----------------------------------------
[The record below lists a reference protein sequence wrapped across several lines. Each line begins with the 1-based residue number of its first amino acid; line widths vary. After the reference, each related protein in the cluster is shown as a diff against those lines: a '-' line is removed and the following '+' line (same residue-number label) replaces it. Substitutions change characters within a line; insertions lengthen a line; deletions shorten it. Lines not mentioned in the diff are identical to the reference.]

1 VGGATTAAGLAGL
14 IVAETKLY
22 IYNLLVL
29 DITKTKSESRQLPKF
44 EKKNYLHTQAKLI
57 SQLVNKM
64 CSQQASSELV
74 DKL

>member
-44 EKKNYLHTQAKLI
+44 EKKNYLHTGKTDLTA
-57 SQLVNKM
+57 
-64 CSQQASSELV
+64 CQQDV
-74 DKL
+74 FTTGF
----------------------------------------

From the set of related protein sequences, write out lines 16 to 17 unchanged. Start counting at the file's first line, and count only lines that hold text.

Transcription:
+64 CQQDV
-74 DKL